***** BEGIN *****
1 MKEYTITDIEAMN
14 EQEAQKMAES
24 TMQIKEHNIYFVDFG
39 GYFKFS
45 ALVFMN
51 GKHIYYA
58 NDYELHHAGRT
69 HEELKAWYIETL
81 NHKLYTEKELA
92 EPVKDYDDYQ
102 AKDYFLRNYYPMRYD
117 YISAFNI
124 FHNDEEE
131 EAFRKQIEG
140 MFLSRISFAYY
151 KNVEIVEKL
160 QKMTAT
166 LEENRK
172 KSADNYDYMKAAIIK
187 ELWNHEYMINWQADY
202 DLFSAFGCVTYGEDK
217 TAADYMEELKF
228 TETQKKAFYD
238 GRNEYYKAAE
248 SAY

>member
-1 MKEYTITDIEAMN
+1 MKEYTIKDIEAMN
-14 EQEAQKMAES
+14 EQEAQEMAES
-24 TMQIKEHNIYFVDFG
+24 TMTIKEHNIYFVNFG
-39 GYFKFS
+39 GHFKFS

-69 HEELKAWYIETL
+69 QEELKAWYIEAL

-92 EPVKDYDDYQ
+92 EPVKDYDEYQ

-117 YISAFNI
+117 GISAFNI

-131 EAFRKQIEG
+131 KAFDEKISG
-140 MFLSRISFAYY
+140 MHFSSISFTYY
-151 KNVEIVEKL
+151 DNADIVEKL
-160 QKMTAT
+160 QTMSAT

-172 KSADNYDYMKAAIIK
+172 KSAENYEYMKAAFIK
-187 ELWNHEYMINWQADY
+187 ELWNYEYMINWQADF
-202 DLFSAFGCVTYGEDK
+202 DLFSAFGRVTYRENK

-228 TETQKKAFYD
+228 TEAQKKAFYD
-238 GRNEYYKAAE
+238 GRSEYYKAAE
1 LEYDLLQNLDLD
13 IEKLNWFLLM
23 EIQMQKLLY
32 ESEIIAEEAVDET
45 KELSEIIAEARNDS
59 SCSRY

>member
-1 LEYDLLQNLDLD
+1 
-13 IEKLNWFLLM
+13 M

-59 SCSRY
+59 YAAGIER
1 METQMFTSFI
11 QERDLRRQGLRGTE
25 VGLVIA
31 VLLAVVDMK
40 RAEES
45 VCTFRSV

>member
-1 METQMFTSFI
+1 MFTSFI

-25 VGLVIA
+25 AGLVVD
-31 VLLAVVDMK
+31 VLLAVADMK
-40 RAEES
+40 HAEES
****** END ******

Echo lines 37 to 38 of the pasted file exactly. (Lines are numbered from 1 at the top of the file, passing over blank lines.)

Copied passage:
-92 EPVKDYDDYQ
+92 EPVKDYDEYQ